deer season opened on April 1 yes
terday. This Is no joke.
"Charlie and I, who are almost
brothers, are going to hunt the big
deer and we will not use dogs to drive
the game our way," Elmer Davis said
"We will shoot only at the big
bucks and if any little fellows come
our way we will let them get off, for
we believe in helping the sport by
untermination. This is a good word
and we will live quite up to it. There
is no sense -in killing the game off
by shooting the young fellows."
The two Davis hunters expect to re
turn to Honolulu wrth quite a load
or deer. Advertiser.
Maui Has Over 900
Work Of Local BoardNearly Finished
Over Half May Be Temporarily
Exempted On Account Of Occupa
The local draft board has almost
completed its work and up to the pres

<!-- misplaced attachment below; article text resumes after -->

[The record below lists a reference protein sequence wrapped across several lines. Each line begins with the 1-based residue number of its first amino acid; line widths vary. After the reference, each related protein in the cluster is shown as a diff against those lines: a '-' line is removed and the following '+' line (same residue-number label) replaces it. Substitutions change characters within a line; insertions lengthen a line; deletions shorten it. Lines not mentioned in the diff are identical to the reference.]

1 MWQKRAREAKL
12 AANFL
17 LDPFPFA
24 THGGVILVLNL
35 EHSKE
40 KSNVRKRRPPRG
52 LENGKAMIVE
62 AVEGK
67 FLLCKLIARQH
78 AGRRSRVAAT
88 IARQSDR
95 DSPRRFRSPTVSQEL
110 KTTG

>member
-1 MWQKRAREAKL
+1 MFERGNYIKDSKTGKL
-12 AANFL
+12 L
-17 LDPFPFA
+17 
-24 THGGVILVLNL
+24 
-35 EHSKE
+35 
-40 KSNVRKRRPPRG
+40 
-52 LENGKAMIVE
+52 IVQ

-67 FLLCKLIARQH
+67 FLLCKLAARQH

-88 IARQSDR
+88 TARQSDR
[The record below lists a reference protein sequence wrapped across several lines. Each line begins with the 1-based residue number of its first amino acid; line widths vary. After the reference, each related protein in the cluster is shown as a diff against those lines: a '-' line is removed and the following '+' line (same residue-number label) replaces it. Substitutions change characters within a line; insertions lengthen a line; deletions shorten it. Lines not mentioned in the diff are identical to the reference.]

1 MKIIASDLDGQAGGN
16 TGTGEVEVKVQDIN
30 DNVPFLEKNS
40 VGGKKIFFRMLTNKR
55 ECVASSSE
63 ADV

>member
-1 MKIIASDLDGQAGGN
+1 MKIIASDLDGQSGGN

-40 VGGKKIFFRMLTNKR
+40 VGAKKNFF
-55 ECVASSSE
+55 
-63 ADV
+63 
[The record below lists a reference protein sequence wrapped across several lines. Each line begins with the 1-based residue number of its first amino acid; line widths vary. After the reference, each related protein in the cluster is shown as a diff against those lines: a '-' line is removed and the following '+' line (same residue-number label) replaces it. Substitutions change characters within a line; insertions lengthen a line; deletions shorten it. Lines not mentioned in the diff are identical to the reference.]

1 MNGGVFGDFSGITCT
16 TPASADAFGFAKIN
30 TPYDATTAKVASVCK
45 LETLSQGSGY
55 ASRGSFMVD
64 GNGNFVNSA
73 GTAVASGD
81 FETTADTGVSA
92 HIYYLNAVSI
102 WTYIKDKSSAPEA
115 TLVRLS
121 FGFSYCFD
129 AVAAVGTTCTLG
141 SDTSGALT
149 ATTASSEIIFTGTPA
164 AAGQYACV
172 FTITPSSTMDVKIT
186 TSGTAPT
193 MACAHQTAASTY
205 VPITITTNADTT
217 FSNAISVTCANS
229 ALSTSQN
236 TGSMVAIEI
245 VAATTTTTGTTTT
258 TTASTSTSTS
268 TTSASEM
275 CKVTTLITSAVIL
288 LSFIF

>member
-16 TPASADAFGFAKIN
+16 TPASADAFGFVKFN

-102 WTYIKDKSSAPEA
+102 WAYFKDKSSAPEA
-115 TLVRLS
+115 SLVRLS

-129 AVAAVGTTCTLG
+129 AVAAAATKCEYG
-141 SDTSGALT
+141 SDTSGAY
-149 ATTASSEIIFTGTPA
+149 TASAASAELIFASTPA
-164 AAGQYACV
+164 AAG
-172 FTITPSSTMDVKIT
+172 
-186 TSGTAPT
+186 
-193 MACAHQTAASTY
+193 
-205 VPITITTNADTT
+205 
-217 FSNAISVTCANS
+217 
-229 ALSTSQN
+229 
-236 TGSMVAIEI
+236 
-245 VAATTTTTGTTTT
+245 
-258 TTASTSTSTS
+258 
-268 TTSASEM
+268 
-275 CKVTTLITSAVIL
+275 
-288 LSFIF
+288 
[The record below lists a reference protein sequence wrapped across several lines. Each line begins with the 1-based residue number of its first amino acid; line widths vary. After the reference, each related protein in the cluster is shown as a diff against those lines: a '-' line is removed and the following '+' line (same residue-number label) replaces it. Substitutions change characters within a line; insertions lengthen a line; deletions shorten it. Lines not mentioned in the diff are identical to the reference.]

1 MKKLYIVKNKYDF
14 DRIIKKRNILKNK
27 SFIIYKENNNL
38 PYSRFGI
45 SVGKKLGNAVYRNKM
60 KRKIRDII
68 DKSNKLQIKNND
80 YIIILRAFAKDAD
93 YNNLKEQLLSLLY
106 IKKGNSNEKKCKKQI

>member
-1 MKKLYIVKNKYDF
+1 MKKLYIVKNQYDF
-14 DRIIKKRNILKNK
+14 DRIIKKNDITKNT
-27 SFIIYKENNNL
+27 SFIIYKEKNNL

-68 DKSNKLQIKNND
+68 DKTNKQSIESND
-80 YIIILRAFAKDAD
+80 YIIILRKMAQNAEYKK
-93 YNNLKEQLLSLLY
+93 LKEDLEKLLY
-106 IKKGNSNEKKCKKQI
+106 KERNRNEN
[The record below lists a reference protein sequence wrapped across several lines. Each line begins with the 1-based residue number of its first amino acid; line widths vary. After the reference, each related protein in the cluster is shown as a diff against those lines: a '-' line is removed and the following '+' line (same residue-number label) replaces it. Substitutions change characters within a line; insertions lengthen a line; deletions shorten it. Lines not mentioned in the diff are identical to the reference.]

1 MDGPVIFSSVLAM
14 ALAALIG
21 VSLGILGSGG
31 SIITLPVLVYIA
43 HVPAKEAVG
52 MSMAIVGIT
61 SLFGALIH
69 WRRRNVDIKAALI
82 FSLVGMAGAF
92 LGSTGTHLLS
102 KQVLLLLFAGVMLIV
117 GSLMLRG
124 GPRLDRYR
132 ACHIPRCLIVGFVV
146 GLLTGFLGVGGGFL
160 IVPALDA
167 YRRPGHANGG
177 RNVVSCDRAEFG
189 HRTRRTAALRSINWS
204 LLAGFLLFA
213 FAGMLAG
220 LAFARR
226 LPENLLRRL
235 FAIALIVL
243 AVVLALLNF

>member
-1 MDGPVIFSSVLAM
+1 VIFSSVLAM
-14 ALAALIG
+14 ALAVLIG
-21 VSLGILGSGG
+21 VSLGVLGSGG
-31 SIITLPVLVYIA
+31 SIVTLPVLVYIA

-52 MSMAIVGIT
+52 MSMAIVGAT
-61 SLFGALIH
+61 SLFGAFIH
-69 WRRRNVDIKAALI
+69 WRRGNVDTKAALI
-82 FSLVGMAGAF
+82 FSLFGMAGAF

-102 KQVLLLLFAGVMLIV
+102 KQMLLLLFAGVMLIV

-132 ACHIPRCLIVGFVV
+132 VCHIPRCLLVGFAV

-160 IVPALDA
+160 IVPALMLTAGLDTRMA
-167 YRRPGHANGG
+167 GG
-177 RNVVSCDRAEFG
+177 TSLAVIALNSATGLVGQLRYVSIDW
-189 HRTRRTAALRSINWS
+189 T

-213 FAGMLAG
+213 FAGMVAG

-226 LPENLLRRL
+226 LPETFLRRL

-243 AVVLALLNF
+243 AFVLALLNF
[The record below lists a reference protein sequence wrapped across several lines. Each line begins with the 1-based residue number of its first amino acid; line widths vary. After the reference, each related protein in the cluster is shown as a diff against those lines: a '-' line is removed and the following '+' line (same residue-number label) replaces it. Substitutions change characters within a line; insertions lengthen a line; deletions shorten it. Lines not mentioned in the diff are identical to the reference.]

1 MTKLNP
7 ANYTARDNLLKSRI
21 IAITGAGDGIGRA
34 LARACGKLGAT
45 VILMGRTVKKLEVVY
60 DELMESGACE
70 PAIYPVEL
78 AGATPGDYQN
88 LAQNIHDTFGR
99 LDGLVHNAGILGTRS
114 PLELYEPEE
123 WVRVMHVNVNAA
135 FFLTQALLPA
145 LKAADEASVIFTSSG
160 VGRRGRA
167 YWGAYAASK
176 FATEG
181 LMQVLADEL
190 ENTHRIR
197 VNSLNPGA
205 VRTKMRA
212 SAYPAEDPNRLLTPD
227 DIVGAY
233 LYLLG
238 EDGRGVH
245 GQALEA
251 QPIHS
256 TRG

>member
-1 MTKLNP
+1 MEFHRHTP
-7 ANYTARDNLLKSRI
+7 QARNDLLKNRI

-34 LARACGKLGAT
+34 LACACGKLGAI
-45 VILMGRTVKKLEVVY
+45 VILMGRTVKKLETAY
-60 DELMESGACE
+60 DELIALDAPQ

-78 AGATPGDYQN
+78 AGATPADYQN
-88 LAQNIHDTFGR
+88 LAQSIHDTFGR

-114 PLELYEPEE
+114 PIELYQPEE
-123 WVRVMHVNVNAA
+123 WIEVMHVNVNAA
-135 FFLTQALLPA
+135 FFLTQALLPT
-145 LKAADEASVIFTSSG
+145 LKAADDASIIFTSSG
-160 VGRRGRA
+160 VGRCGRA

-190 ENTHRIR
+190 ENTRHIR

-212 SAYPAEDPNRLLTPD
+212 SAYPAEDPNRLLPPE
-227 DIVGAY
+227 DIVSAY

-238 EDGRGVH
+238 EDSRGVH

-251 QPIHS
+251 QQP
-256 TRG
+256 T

ent time has 911 Class 1 men availa
ble for the draft. These have all
been examined both physically and
otherwise. There remain about 80
more to be examined, the rains and
bad roads having been Jresponsible
for the delay of a good many of these
in reporting. There are still about
175 questionaires that have never
While there are over 900 men eligi
ble for the draft, it is possible that
about 500 of these may be exempted.
at least for the first call on account
of their employment as agricultural
Employers Must Get Busy
In this connection the following
statement has been issued by the
United States Employment Service of
the Department of Labor:
"A new draft of about 90,000 men
shortly will be called to the colors.
The Provost Marshall General has or
dered that 'men actively, assiduously,
and completely engaged in the plant
ing or cultivation of a crop but who
are listed in Class 1 of the draft and
within the new quota should be de